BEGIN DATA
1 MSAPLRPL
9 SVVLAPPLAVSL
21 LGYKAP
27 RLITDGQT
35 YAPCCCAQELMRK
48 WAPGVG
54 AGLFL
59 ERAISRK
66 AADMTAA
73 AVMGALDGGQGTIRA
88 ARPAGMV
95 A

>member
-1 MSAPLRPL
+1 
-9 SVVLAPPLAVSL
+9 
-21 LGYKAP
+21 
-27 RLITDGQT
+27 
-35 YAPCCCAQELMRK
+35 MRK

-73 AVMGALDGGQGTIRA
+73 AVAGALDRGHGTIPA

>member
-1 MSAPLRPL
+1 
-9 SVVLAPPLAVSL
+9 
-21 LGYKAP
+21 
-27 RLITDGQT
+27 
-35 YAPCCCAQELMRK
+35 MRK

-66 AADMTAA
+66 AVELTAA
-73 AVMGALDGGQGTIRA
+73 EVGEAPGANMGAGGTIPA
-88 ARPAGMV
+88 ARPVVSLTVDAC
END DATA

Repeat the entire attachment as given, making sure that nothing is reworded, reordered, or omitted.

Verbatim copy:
1 MSAPLRPL
9 SVVLAPPLAVSL
21 LGYKAP
27 RLITDGQT
35 YAPCCCAQELMRK
48 WAPGVG
54 AGLFL
59 ERAISRK
66 AADMTAA
73 AVMGALDGGQGTIRA
88 ARPAGMV
95 A

>member
-1 MSAPLRPL
+1 
-9 SVVLAPPLAVSL
+9 
-21 LGYKAP
+21 
-27 RLITDGQT
+27 
-35 YAPCCCAQELMRK
+35 MRK

-73 AVMGALDGGQGTIRA
+73 AVAGALDRGHGTIPA

>member
-1 MSAPLRPL
+1 
-9 SVVLAPPLAVSL
+9 
-21 LGYKAP
+21 
-27 RLITDGQT
+27 
-35 YAPCCCAQELMRK
+35 MRK

-66 AADMTAA
+66 AVELTAA
-73 AVMGALDGGQGTIRA
+73 EVGEAPGANMGAGGTIPA
-88 ARPAGMV
+88 ARPVVSLTVDAC